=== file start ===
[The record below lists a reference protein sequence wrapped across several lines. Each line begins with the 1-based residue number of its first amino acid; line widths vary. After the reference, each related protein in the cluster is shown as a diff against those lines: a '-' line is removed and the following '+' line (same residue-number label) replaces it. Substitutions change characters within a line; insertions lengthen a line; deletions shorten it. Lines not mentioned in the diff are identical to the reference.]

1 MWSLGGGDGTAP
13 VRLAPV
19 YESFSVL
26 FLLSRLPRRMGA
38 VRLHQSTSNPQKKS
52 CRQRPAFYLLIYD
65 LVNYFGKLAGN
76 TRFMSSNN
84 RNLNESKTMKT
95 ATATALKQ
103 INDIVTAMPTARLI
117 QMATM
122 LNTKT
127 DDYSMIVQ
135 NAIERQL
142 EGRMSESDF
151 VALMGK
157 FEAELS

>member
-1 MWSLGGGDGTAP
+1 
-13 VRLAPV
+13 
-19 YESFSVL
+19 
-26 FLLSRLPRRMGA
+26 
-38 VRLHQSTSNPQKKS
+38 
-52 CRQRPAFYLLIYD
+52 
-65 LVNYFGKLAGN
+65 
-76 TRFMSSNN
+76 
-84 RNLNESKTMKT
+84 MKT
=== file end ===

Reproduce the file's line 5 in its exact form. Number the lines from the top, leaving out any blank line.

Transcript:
26 FLLSRLPRRMGA